When it's used to defend you, own it.
By Lo Sharkey
A friend’s middle school daughter wore a hat to school the other day. You know the one: pink, hand-knit, with two points resembling cat ears. An adult at her school asked her to remove it because she found it “offensive.”
Later in the day this person, most likely encouraged by administrators, apologized to the girl half-heartedly, adding as she walked away, “You have no idea what that hat means.”
Yes. She does.
I am a girl who deserves respect. I believe my voice deserves to be heard just as much as boys’ voices. When I’m an adult, I should be paid the same that men are for the same job if we’re equally skilled and effective at it.
I deserve to make my own choices about my body, even if they’re not the same choices you would make. I should be able to love whomever I want, without fear of discrimination — even if you don’t approve on religious grounds.
Comprehensive sex education should be available to me, no matter where I live. I should have access to affordable birth control if/when I need it. I shouldn’t be afraid to walk down the street alone and I should never be sexually harassed, sexually assaulted, or raped — even if I ever get drunk.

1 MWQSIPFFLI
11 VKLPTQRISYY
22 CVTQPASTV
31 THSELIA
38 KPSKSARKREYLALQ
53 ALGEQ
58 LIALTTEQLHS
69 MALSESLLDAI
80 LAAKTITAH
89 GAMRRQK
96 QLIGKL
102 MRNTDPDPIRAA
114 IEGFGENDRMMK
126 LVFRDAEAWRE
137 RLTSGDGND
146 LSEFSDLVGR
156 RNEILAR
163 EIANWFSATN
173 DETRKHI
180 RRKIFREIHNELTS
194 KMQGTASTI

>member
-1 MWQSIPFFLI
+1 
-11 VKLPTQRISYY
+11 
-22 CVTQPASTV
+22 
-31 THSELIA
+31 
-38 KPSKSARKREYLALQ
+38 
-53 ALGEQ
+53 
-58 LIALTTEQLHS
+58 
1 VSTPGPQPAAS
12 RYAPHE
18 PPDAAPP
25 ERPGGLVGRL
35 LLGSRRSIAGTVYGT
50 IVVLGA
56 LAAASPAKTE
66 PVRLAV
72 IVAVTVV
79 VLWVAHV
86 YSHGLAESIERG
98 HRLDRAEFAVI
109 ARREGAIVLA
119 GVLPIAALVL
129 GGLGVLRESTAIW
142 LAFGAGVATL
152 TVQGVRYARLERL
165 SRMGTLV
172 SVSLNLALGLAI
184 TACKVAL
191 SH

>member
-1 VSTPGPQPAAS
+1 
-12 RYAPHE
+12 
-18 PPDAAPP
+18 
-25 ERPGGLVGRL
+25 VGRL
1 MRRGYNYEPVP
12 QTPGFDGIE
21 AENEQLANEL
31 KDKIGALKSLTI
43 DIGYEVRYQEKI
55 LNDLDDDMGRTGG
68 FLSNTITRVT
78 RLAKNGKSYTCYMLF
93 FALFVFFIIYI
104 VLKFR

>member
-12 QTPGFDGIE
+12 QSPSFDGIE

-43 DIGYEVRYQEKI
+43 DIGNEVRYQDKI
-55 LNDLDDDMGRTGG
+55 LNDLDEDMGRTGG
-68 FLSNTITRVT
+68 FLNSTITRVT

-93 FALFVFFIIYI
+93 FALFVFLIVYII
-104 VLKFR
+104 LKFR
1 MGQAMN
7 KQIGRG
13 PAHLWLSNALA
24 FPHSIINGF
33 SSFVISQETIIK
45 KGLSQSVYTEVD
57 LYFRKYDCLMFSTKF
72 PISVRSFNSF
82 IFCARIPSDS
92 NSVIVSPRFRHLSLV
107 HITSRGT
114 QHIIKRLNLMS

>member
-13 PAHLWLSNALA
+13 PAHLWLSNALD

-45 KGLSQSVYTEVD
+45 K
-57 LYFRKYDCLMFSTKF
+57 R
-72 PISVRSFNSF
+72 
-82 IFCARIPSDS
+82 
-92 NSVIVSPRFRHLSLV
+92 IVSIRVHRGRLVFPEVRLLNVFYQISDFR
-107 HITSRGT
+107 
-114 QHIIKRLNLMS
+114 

In two words, this hat means “girl power.” I am proud to be a girl. And I’m proud to fight like one, too!
But, of course, this now-iconic pink hat can mean something else, too:
You know it, I know it, and this middle schooler knows it.
President Donald J. Trump acquainted every American — young and old alike — with this word when he admitted, whiled mic’ed, that he uses sexual assault as a pick-up technique. Shall we review for the thousandth time? “I just start kissing them,” he said behind the scenes on Access Hollywood in 2005. “It’s like a magnet. Just kiss. I don’t even wait. And when you’re a star, they let you do it. You can do anything: Grab ’em by the pussy.”
For a long time that word has been dragged through the mud of misogyny, used derogatorily as either a vulgarity or an insult or both (like Trump did).
Even when it’s used in an erotic context, it can still be a subtle verbal tool of subjugation or humiliation; otherwise, it’s an easy (some might even say lazy) way to be sexy, since taboo-busting is the fire that fuels many a sexual tryst.
But for most of the unenlightened, “pussy” is merely sex, specifically intercourse, gotten or taken or stolen from nameless, faceless, brainless, female bodies otherwise known as bitches and sluts — a conquest by alpha-men.
And when it’s not used as a primarily sexualized word, “pussy” as an insult of the weak and spineless (i.e. “don’t be a pussy”) is still gendered: girls are cute but catty, with little physical or real-world power, so why would you want to be like them? Or worse: vaginas are receptive, submissive holes that get used and abused, so why would you want to be like one?
These are two questions which pose a real existential crisis for half the population at some point in their lives.